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A security checklist: How to build a solid DMZ

What are some of the mechanisms that can protect a DMZ network's application servers and Web servers? What software products are available for such a purpose?

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Your question is an important one. I'm a firm believer in the concept of "defense in depth." This principle espouses a layered approach to security that makes use of a number of independent security controls, all designed to protect against a failure in any one layer. What you're asking, essentially, is "What layers of security should I put in place to complement my network firewall?"

There are a number of different technologies worthy of consideration when building a secure DMZ. Some commonly deployed ones include:

  • Antivirus software for servers. AV software is so commonplace that it's now a no-brainer, but it's still worthy of mention. Be sure you have active antivirus software on all servers and that signature files are properly updated on a daily basis. This software should be centrally managed so that you have a consolidated view into the antivirus environment in your data center.
  • Intrusion detection/prevention system. A good quality IDS/IPS monitors your network for the telltale signs of malicious activity. It's an important component of any layered defense.
  • File integrity monitoring software. Tripwire, the classic file integrity-monitoring package, for example, monitors a file system for changes and compares those changes to the organization's security policy. It alerts administrators to unauthorized file alterations that may be a signal of malicious activity.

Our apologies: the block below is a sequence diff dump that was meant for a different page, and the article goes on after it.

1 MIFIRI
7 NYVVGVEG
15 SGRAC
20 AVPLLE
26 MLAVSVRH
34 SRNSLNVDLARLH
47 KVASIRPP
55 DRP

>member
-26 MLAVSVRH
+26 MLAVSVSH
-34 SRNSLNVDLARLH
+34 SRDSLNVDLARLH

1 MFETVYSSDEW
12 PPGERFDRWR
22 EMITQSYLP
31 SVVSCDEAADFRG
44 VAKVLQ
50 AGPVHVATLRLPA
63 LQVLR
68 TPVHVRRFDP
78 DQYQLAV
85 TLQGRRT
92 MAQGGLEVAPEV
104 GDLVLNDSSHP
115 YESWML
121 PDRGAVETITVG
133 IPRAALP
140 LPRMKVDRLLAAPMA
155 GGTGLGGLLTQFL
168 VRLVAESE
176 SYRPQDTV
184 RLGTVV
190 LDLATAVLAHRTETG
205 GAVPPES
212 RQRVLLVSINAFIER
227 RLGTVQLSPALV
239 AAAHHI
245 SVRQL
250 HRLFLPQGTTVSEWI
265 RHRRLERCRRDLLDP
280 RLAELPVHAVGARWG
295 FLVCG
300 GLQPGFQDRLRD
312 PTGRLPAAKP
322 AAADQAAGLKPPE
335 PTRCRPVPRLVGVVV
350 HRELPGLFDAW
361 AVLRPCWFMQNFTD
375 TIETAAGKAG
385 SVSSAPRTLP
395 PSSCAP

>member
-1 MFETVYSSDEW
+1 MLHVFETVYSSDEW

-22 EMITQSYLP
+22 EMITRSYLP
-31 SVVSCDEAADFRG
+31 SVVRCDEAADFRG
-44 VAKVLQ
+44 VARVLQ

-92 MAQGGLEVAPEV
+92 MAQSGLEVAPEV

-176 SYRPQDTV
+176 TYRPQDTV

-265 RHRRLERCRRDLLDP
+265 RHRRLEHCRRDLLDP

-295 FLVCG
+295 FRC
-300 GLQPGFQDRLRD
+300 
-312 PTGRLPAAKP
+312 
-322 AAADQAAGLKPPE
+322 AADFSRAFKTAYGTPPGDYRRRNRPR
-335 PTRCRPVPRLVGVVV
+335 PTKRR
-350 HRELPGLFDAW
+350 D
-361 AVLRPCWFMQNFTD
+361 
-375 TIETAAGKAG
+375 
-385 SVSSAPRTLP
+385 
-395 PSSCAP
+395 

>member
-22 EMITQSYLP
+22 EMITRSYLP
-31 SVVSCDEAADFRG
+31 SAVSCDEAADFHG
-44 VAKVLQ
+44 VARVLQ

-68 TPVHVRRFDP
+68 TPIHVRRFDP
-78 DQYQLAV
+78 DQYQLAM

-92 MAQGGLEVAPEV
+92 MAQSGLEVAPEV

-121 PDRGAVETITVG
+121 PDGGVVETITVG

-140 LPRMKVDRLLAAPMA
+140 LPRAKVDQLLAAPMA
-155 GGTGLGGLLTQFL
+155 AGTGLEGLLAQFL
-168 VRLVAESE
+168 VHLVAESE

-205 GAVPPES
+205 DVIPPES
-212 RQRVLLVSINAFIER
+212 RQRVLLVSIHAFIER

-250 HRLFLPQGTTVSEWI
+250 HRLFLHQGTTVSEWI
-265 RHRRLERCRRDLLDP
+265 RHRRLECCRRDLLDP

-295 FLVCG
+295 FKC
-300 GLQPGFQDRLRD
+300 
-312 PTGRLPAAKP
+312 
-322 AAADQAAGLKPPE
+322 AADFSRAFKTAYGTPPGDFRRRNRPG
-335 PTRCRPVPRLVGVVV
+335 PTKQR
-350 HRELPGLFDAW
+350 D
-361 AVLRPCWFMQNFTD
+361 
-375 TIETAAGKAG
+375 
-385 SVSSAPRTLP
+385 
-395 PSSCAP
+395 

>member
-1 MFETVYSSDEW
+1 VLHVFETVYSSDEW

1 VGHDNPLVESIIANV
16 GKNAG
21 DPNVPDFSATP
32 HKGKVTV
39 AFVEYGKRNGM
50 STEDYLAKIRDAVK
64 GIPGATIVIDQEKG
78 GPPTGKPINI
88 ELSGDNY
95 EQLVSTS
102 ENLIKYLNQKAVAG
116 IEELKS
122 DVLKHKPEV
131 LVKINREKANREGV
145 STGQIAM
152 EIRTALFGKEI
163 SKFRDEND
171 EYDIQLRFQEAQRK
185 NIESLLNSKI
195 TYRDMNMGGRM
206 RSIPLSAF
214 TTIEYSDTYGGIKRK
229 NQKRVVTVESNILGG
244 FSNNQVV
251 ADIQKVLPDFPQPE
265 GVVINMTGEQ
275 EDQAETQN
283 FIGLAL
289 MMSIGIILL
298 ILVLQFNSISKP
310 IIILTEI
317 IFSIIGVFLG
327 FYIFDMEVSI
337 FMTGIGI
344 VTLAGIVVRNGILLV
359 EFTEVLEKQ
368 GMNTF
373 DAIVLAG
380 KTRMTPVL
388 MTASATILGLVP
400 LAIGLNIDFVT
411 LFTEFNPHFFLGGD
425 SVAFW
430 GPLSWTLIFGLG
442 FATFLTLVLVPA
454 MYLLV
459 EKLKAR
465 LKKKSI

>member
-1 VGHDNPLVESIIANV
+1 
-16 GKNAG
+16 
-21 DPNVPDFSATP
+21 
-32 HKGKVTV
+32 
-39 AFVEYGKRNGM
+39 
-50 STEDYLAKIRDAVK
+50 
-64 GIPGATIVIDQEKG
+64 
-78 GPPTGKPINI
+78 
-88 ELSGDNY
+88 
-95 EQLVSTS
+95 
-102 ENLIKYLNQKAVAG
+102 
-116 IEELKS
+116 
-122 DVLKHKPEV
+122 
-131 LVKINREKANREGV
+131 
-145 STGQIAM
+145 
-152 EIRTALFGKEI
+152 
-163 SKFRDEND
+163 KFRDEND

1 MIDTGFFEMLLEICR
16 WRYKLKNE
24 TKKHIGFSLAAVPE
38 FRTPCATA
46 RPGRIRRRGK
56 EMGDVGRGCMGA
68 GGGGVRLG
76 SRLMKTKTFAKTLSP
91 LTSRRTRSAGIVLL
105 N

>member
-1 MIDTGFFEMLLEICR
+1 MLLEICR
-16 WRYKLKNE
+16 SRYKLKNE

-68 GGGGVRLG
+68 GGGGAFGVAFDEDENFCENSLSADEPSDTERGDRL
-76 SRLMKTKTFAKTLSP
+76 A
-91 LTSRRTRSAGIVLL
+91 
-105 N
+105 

• Vulnerability scanning system. It pays to have a "security patrol" for your network that's roaming the DMZ, looking for any doors left accidentally unlocked. Vulnerability scanners test the security configuration of your servers and alert you to any potential flaws.

Those are just a few examples of the security controls that can contribute to your defense-in-depth posture. There are many more possibilities, and the exact mix you choose will depend upon your security requirements and the resources (financial and human) available to you.

For more information:

  • Looking to offer private applications to users on an internal network? Mike Chapple explains where some security folks go wrong.
  • WIth public mail servers located in a DMZ, what keeps a firewall from stopping an organization's internal mail?
  • This was first published in January 2008

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